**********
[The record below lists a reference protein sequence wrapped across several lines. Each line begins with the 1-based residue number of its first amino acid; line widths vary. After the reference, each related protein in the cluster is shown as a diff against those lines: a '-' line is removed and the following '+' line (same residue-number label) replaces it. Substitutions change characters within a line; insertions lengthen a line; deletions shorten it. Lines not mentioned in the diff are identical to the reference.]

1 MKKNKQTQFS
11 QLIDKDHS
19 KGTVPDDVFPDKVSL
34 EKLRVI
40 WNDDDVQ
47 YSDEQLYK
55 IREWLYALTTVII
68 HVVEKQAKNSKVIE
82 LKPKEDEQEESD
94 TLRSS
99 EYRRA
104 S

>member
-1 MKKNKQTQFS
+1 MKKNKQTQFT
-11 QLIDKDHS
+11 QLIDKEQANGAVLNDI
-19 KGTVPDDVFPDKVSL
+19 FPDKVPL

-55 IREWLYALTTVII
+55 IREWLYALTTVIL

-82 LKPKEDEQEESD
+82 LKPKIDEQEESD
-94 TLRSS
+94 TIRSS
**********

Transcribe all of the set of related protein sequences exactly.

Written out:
[The record below lists a reference protein sequence wrapped across several lines. Each line begins with the 1-based residue number of its first amino acid; line widths vary. After the reference, each related protein in the cluster is shown as a diff against those lines: a '-' line is removed and the following '+' line (same residue-number label) replaces it. Substitutions change characters within a line; insertions lengthen a line; deletions shorten it. Lines not mentioned in the diff are identical to the reference.]

1 MKKNKQTQFS
11 QLIDKDHS
19 KGTVPDDVFPDKVSL
34 EKLRVI
40 WNDDDVQ
47 YSDEQLYK
55 IREWLYALTTVII
68 HVVEKQAKNSKVIE
82 LKPKEDEQEESD
94 TLRSS
99 EYRRA
104 S

>member
-1 MKKNKQTQFS
+1 MKKNKQTQFT
-11 QLIDKDHS
+11 QLIDKEQANGAVLNDI
-19 KGTVPDDVFPDKVSL
+19 FPDKVPL

-55 IREWLYALTTVII
+55 IREWLYALTTVIL

-82 LKPKEDEQEESD
+82 LKPKIDEQEESD
-94 TLRSS
+94 TIRSS